I am not entirely convinced that Roxane Gay is a single entity. I intend to find out at the Tennessee Williams Literary Festival, where she will sit for panels and interviews on both Saturday and Sunday, March 22 and 23
It’s as if the pinpoints are stars, and I am drawn in blue pencil,
the pictures between them.
Immaterial, non-print. I exist in the false-empty,
the heft within atoms. I think about what I eat.
Three times a day I mix powders
from twelve or more plants into a small cup of water, and drink
with held breath.
I am a being for whom healing is possible.
I think: I am resilient,
a microcosm. If it is possible to heal me, it is possible
to heal other systems.
Like the place of my upbringing, the leachate in the wetlands,
the landfill gases burning at the earth-sunk pipe. Stream,
hair, lung. Filtered and released
on the table in the low-lit room with its soft ocean
It is winter, but the room has been warmed for me. I’m left alone
with heat lamps at my undressed feet and belly. Wire-thin needles in my chest,
forehead, ankle, navel.
Isn’t this where I wanted to live once—
at the “throat and the wrists”? Pulses ready at the surface?
What I used to think of risk is so different
from what I now think of risk.
The needles complete their circuit, send me out. I consider the band of space just beyond
our atmosphere. Instead of it being black,
it is dark indigo and lit in pinpricks, like the fireflies
inside rubbed eyelids. My son is there. This is where I get to know him.
He regards me with curiosity…about the invisible parts, like oxygen, cloud. He cares less,
not at all, about the matter of the world.
I want him to desire embodiment.
I know his company before the first positive test of his biology.
in the field. And love there, without extract. I will
my whole body into reception,
and feel him brush against the needles
in a queer air. A quiver on the lightning rods.
This time it’s the North Pole.
A needle in the top of my head.
When I’m left to rest, I forget about the needle, because I have no sensation of it; but then,
I don’t forget.
The North Pole aligns with the pole star, Polaris—but I remember reading that this alignment
is temporary. Scientists say there will be a shift in the axis. Gravity exists.
I think—will anyone rename that star? Or will it fall back into picture, one light in the bear
or the dipper?
The planet shifts all the time. Stars shift. All time, shifting.
I think about circles, vessels. And elementary things.
Sailors who move through ice floes are called explorers.
A double-masted schooner takes a small group of artists to the Arctic Circle.
I wanted to go, but I was afraid of drowning. Though maybe
the cold would have killed me to sleep before the water suffocated me.
The artists carved houses in the snow, a string of domes along the open water,
rigged with yellow lamps and photographed
from a distance.
I saw it on a website.
It reminded me of the paper bags we dropped candles into
before my wedding—luminarias on the snowy walk. Was it
that we wanted beacons? halos? Whatever the artists were after, that’s what I wanted.
Mary Shelley put the creature up there, staggering over the frozen plates.
I loved the beginning and the ending of that novel. The captain’s ship frozen in ice for months, years.
Victor and his creature on the open icebergs. I never knew
which one of them was searching for the other, and which one of them was lost and wandering.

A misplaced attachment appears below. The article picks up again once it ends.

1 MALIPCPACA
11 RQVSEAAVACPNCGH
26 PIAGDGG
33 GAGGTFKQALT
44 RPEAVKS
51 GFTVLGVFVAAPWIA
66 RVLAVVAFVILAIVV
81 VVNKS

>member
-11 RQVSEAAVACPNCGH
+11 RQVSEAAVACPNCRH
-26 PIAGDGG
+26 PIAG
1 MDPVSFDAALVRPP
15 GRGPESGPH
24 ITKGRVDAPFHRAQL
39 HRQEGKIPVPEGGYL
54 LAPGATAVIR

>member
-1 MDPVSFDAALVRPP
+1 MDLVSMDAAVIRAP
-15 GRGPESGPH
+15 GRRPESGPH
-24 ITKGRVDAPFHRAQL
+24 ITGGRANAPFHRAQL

Mary Shelley was correct, I thought, to make that a place of reunion.
I thought that, in the Arctic, there was no such thing as pollen.
I forgot that pollen carries.
They found it, in snow core. A pollen assemblage had travelled long distances in currents made by air.
Then a barrier.
The pollen of pine was winged.
I thought a funeral pyre was the creature’s only option, but there could have been
a snow burial.
Circle where the Earth ’s
My daughter wants her brother. Wants to know his name.
His name is Wells.
For the cathedral town in Somerset. There is a clock in the cathedral with the Earth at its center,
sun in orbit around it.
Who named this planet for its firm substance?
Pulled the knotgrass, the rhubarb, the duckweed,
pulled the ore and the nettle.
We were hostages.
In the Arctic, countries float the rim in silence.
I think about the many tones that silence has, the underside or inside of pitch,
eardrums ruptured by atom bombs.
Polar bears were possible. Lumbering through the white nights.
What did the yellowing bears know about stars? Peered through
to the black and white whales.
The sailors who were called explorers saw blood on the orca and named her ‘killer.’
She was a mature female. She would bear pups,
but not every time.
I am treated for several symptoms. All parts
of my condition. My vivid dreams, my heat. My pulses
tell a story.
When I am pregnant with my son, my pulse
is strong and slippery. It is remarkable,
I’m told, how clear the pregnancy
pulse is. For weeks, I’m reassured
with yes, there, a thumb’s
Later, between ultrasounds,
after I’ve already made the inventory
of the too quiet ways
my body has reverted back to normal,
she forgets to take my pulse.
I ask her to check,
and she smiles to indicate
when she’s finished,
but she says nothing
and leaves me, and I put on my coat.
I think about him moving back from the line,
receding from the tether,
from the dot on the end of this pin, from any further
Spring has already broken these hours
when I knew his essence—what he would have carried into life.
And I was like every other woman who said goodbye to a son.
And what could I do but let him
go or return
to some other mother or version.
Kelly Hansen Maher writes poems, essays, and plays from her home in Northeast Minneapolis. She is the recipient of a 2014 Minnesota State Arts Board Artist Initiative grant in poetry and a 2012-13 Loft Literary Center Mentor Series award in poetry. A graduate of Emerson College and Hamline University, Kelly teaches creative writing with the Minnesota Prison Writing Workshop.5